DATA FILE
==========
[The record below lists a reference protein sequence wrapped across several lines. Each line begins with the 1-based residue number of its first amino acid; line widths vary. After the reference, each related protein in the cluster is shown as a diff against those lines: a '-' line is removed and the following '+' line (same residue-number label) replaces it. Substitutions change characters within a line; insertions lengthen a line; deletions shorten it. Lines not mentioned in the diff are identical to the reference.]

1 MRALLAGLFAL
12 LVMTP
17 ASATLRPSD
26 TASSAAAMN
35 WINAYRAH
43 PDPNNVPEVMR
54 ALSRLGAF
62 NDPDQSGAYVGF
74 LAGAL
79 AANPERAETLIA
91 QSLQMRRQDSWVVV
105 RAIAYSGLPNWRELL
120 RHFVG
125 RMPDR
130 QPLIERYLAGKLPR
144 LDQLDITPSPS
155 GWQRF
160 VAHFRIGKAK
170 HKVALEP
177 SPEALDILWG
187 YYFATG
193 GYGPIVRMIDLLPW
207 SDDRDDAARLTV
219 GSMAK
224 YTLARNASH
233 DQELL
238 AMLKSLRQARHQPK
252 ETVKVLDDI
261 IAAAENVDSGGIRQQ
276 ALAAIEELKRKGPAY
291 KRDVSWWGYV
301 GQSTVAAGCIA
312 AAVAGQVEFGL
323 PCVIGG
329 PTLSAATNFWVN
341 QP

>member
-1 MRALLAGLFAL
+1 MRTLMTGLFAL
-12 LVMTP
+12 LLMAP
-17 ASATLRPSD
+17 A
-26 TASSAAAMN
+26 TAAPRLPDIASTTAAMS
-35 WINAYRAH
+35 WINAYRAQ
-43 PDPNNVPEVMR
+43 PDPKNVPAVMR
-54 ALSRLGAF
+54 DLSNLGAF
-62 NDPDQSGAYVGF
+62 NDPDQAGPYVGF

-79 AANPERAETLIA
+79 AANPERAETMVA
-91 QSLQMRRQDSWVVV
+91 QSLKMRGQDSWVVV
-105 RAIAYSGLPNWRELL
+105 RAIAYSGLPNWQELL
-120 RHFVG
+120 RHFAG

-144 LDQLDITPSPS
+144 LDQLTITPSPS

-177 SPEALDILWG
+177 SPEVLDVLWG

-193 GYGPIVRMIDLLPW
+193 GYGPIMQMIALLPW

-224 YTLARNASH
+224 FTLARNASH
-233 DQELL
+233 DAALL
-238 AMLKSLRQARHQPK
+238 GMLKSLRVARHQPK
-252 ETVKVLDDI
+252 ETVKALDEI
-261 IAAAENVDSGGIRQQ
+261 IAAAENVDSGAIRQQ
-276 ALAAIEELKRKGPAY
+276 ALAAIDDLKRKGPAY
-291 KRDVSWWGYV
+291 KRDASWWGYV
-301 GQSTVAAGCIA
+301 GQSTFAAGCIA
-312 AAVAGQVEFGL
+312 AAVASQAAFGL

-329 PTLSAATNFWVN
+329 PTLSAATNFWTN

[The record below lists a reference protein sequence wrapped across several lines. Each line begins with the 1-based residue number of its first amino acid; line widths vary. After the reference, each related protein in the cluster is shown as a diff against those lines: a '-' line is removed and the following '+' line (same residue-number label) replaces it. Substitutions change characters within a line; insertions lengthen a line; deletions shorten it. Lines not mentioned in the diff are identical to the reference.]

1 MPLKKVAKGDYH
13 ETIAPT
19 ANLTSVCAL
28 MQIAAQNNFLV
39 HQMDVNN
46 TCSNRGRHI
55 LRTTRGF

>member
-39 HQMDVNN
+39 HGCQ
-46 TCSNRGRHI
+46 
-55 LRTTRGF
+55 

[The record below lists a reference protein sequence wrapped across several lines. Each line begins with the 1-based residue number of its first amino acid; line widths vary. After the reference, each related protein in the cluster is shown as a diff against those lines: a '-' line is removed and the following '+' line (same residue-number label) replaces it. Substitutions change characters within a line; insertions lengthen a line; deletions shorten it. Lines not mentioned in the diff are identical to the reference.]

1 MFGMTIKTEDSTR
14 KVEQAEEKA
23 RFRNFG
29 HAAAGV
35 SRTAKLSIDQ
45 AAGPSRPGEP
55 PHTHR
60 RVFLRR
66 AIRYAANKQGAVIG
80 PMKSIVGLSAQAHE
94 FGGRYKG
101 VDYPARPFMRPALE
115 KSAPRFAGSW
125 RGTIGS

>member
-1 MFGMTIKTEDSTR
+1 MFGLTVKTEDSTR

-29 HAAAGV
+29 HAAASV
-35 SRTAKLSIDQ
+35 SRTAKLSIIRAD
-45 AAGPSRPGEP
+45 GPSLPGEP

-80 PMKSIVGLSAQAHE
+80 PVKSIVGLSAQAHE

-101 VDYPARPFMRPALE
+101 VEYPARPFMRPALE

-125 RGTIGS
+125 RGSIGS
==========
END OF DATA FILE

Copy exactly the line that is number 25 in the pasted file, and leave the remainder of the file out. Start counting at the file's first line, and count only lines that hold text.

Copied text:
219 GSMAK